Two recent papers take important steps toward evaluating the impact of participating in public engagement on scientists. Most evaluation of public engagement with science has focused on impacts on the public participants. Assessing the effects on scientists could help document the mutual exchange of ideas that is central to the public engagement approach. Such evidence could provide concrete data and examples for scientists of what they can gain from discussing science with members of the public, not just what they can provide, and help them justify their involvement.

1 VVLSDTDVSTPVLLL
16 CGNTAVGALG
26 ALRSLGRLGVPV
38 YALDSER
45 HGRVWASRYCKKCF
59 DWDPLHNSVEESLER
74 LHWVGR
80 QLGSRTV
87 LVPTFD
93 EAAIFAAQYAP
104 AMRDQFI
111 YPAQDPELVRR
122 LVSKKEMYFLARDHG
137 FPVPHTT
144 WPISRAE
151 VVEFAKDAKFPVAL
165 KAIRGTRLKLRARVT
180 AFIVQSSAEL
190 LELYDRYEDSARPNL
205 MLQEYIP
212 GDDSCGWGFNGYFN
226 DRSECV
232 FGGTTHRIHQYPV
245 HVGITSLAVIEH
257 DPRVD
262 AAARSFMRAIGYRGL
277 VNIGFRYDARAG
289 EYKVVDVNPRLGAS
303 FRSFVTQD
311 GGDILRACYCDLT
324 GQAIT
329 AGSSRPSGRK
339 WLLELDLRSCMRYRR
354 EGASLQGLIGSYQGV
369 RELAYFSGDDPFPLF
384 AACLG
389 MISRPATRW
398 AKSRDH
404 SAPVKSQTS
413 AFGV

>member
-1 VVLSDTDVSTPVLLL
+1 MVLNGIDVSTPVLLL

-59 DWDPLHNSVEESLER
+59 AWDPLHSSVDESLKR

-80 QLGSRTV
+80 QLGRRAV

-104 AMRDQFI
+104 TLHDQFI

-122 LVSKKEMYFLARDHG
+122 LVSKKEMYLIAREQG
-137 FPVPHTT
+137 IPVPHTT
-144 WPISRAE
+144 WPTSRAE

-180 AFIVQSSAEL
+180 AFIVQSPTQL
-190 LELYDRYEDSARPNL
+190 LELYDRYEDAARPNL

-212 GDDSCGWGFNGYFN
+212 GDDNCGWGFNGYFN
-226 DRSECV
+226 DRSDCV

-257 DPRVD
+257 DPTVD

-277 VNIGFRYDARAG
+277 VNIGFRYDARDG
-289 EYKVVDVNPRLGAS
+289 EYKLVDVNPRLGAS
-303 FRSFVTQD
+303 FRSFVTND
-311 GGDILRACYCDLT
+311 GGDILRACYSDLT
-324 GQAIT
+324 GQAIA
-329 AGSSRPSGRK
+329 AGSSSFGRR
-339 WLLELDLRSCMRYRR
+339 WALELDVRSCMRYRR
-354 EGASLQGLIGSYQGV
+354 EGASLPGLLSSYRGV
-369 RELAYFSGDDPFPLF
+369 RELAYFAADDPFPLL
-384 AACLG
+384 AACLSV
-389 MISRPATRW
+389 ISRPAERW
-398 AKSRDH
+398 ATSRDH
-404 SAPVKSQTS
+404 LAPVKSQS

The right of all people to benefit from scientific progress is spurring new research by science and human rights practitioners.
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